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Prevention of falls in children

Anne C Gill, DrPH, MS, RN
Nancy R Kelly, MD, MPH
Section Editor
Jan E Drutz, MD
Deputy Editor
Mary M Torchia, MD


Unintentional falls are a leading cause of nonfatal injury in children younger than 19 years of age in the United States (table 1) [1] and 8 percent of fatal children's injuries worldwide [2]. Fall-related mortality in children has declined since 1987; nonetheless, according to the National Center for Injury and Prevention and Control in 2015, 123 unintentional fall-related deaths occurred in children younger than 20 years: 34 in children younger than five years, 12 in children between 5 and 9 years, 13 in children between 10 and 14 years, and 64 in children between 15 and 19 years [3]. Boys were more than three times as likely as girls to die from fall-related injuries [4].

Emergency department and outpatient surveillance systems indicate that falls are one of the most common injuries requiring medical care and the most common nonfatal injury requiring hospitalization [5-7]. Each year, 2.8 million children are treated in emergency department for fall-related injuries, with children younger than five years of age representing the largest proportion of visits [1,8-10].

In the pediatric age group, children younger than five years of age are at the greatest risk of incurring fall-related injury; they are injured at rates higher than any other age group except individuals older than 75 years, who have the highest fall-related injury rates [1]. Falls are also the most frequent cause of any injury during infancy (an estimated 35.1 per 1000 infant-years) [11]. The combination of curiosity, immature motor skills, and lack of judgment renders preschool children particularly susceptible to falling (eg, as they climb on furniture to obtain toys that are out of reach).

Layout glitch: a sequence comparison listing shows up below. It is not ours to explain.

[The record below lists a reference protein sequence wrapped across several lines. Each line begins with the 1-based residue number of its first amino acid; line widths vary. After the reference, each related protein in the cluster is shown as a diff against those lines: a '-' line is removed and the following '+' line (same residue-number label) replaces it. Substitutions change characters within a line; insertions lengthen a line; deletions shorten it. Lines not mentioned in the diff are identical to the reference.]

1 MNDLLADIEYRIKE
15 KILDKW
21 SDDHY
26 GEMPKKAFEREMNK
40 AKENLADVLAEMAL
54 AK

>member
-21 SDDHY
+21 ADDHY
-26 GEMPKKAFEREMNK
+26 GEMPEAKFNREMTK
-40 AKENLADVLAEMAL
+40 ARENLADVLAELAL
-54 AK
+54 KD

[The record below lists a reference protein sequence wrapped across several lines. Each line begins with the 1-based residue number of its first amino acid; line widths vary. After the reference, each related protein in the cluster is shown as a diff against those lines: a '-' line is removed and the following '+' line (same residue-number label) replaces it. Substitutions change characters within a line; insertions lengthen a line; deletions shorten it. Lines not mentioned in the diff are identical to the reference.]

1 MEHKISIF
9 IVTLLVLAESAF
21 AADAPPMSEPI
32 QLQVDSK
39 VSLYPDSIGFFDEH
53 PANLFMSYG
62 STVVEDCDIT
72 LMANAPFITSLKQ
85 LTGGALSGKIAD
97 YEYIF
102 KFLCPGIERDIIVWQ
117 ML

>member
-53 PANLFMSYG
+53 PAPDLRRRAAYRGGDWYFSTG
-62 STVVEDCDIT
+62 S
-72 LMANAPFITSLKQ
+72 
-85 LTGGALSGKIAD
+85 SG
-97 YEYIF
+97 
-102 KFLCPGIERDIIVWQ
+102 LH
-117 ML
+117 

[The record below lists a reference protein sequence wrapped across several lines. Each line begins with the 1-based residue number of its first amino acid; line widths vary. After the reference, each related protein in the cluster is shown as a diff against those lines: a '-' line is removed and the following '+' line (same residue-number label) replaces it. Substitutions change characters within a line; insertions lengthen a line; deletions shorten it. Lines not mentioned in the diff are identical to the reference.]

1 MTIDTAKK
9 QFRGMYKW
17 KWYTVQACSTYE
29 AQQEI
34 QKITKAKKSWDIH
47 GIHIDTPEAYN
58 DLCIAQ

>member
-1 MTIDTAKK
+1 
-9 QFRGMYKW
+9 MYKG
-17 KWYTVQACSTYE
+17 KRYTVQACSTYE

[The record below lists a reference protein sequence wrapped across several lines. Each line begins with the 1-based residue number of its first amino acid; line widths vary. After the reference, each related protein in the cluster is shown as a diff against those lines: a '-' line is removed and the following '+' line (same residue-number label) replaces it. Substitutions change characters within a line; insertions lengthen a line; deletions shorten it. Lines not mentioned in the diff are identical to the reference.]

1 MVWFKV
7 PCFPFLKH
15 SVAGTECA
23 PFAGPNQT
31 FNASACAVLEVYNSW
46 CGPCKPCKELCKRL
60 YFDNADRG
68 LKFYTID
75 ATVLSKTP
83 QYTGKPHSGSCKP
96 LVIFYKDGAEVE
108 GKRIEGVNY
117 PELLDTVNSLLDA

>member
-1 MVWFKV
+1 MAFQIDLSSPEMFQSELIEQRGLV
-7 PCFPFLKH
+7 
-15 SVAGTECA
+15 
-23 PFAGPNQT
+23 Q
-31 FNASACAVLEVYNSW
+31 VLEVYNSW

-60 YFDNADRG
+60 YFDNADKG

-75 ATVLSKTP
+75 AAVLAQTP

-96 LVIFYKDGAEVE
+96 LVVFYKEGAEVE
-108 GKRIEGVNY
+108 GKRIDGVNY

Falls by children occur mainly in the warmer months [12-14]. The location and mechanism of injuries caused by falls vary depending upon the age of the child. More than 80 percent of fall-related injuries in children younger than four years of age occur in the home; among children aged 5 to 14 years, approximately one-half of the injuries occur at home and one-quarter at school. Infants are at risk for falling from furniture or stairs [13,15,16], toddlers are at risk for falling from windows, and older children are at risk for falling from playground equipment.

Children from low-income families are more likely to be injured from falls due to lack of safety equipment (eg, window guards) or deteriorating housing [17-19]. Additional predisposing factors for fall injuries identified in case series include history of previous unintentional injury, neurologic disorder (eg, seizures, developmental delay, hyperactivity), documented parental neglect, and acute stressors (eg, recent move, illness, or job change) [20-23].

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Literature review current through: Dec 2017. | This topic last updated: May 22, 2017.
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